The Pleasure List: Ciara goes under the bed for charity
She plays a tough cookie on the telly, yet Fair City stalwart Ciara O'Callaghan is all heart in her new stage role which will help raise money for Barnardos. The Trinity graduate who plays bistro owner Yvonne Doyle will leave her soap woes behind her when she joins nine of her TV co-stars on stage for a charity gig at Smock Alley Theatre.
Also supporting Barnardos will be Sorcha Furlong, who's well known for playing Fair City's Orla Kirwan, and Aoibheann McCaul who plays Caoimhe Dillon.
They'll appear in Under My Bed, a collection of stories written by household names and which explore a familiar and universal childhood refuge -- that of seeking sanctuary under the bed.
Stories and reminiscences for the fundraising stage performance have been contributed by Mary O'Rourke and Senator David Norris, and also by pianist Micheal O Suilleabhain and singer/songwriter Mick Hanly.
Under My Bed runs at Smock Alley Theatre from Thursday 16 to Saturday 18, and tickets are now on sale on www.smockalley.com and www.entertainment.ie, and cost €30.
Indeed, despite of all those rumours that Ciara is exiting Fair City for good, we reckon that after 20 years playing the character everyone loves to hate, Ciara will be back.
Waken the senses with a tasty tour of Dublin
January is such a dreary month that it can dull all our senses. The award-winning Dublin Walking Tour: Dublin Tasting Trail should blast them awake, particularly our sense of smell as it takes in visits to bakeries with their aromas of fresh baking, cheesemongers and their whiffy cheeses, food markets, delicatessens and other speciality shops in and around the city centre. You'll meet artisans whose families have traded for generations producing great food as well as new arrivals to the food scene, bringing new international tastes and food ideas to the Irish table. And you'll also taste Irish produce served in both traditional and contemporary styles.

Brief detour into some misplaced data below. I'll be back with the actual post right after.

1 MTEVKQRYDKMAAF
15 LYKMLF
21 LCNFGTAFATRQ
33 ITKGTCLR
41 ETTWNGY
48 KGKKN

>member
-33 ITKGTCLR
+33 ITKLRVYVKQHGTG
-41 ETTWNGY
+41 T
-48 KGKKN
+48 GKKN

No matter how well you think you know the culinary side of the city, you're bound to discover food outlets and tasty surprises you've never known existed. The walking tour is run by Fabulous Food Trails, a company which specialises in sharing up-to-date knowledge of the best of what's happening food-wise in Dublin and Cork. The company is based in Ranelagh.
A walking and tasting tour of Dublin will take place on Saturday, January 18, starting from the city centre at 10am and finishing back in the city around 12.30pm. You need to register at www.fabfoodtrails.ie for more details on the starting point, and the tour costs €55.
Sweet afternoon delights in decadent surroundings
Afternoon tea is a two-tier delight, as not only do you get to feast on yummies like raspberry macaroon and lemon meringue, but because you generally share it with friends, you tend to get lots of gossip too. It was a very popular pastime with ladies in 1912 -- Edwardian tea dresses attest to the role that tea in the afternoon served in the social life of ladies of leisure of that era.
It would have been enjoyed by women passengers on the Titanic too, so it makes sense that any reliving of the ill-fated voyage would include a cuppa of strong brew and some "Titanic fruit cake".
Other delights on the afternoon tea menu at Titanic Belfast include Irish smoked salmon with lemon pepper butter and topside of beef with horseradish cream and diced spring onion.
Or try rich layered opera cake, peaches in chartreuse jelly, creamed rice pudding with caramelised plums or painted chocolate éclair.